Around 25 percent of colorectal cancer cases are linked to what you eat. Foods heavy in charred animal fat, such as grilled meats, as well as processed meats, like sausage and bacon, have been linked to colorectal cancer.


This article originally appeared in the December 2018 edition of Senior Scope. Article by Seth Thomas. Photo courtesy Unsplash.

Colorectal cancer, one of the most common forms of cancer in the United States, also happens to be one of the most preventable types of cancer. The key to prevention, however, rests largely on your willingness to be screened.

Victor Pricolo, MD, Southcoast Health’s Chief of General and Colorectal Surgery, gave an overview on colorectal cancer on Nov. 6 during a bilingual presentation at the Immigrants’ Assistance Center in New Bedford. He urged the audience to have regular medical exams.

Colorectal cancer — cancer of the colon or rectum, which is located at the digestive tract’s lower end — is the third most common type of cancer in the United States. For women, it’s after breast and lung cancer; for men, it follows lung and prostate cancer. Approximately 130,000 new cases of the disease are diagnosed each year. This type of cancer typically begins as clumps of noncancerous cells called polyps that form along the digestive tract.

There are several causes of colorectal cancer. A slim minority of cases — roughly six percent — are hereditary, meaning you acquired the genes from your family. This is an important distinction because some people may not get screened for colorectal cancer, assuming they are immune because the disease doesn’t run in their family.

Around 25 percent of cases are linked to what you eat. Foods heavy in charred animal fat, such as grilled meats, as well as processed meats, like sausage and bacon, have been linked to colorectal cancer.

Back in October 2015, the World Health Organization classified processed meats as carcinogenic to humans. Processed meat refers to meat that has been “transformed through salting, curing, fermentation, smoking, or other processes to enhance flavor or improve preservation,” according to WHO. This includes bacon, ham, luncheon meat, pâtés and canned meat.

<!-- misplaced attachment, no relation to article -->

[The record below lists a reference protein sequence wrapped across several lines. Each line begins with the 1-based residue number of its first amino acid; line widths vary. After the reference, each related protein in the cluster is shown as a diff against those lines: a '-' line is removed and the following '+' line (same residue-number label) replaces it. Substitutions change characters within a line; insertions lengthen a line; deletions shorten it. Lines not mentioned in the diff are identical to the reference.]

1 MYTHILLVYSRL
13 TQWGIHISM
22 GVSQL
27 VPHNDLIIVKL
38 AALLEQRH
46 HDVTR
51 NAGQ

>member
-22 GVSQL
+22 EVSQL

However, Pricolo said the overwhelming majority of colorectal cancer cases are caused by “bad luck.” When cells divide, which is a normal bodily function, sometimes the DNA is damaged and cells develop into cancerous cells.

“We cannot pick our parents, so we cannot change our genetics. We can change our diet, but there are only so many things we can control,” he said.

Compounding the problem is that most people will not experience symptoms during the early stages of colorectal cancer. This means that frequent screening is especially important.

“Most cancers are not really preventable because they develop from a normal cell straight to cancer,” said Pricolo. Polyps, however, can take years to develop into colorectcal cancer, meaning the growths can be removed before they become cancerous.

Colonoscopies are the most common exam for colorectal cancer. Prior to the procedure, patients will be asked to perform an at-home bowel prep, which typically involves ingesting laxatives to clear the intestines, making it easier for medical professionals to spot irregularities along the digestive tract and remove polyps.

Patients will receive medication prior to the procedure and should not feel pain. A doctor passes a colonoscope through the anus and into the rectum and colon, sending a video image to a monitor, which enables the doctor to examine the large intestine. The procedure will take about 30 to 60 minutes.

Pricolo said there are alternatives to the often derided high-volume laxative used to prepare for a colonoscopy. There are smaller volume doses, for instance. There is medication you can take prior to the cleanse to minimize nausea.

There are non-invasive alternatives to colonoscopies as well. One test checks for blood in the stool. Another, called Cologuard, looks for abnormal cells in your stool. X-rays and CAT scans of the colon can also detect polyps.

However, none of these alternative screening methods prevent cancer because these exams will not remove polyps. If polyps are detected during these non-invasive tests, a colonoscopy will be needed afterward.

If you have a family history of colorectal cancer, you should be screened at age 35 or 40. If you do not have a family history, you should have your first colonoscopy at age 45. If that sounds like a young age to have a baseline colonoscopy, that’s because patient data has revealed that instances of colorectal cancer are occurring at younger ages.

Pricolo said if your first colonoscopy is normal, you could probably go 10 years between your next exam, provided you have no symptoms. If you see blood in your stool or have changes in your bowel function, you should see your doctor.

“If you have a colonoscopy and everything is normal, you should be very happy. If you have a colonoscopy and have a polyp removed, you should be even happier because you have just prevented cancer,” said Pricolo.

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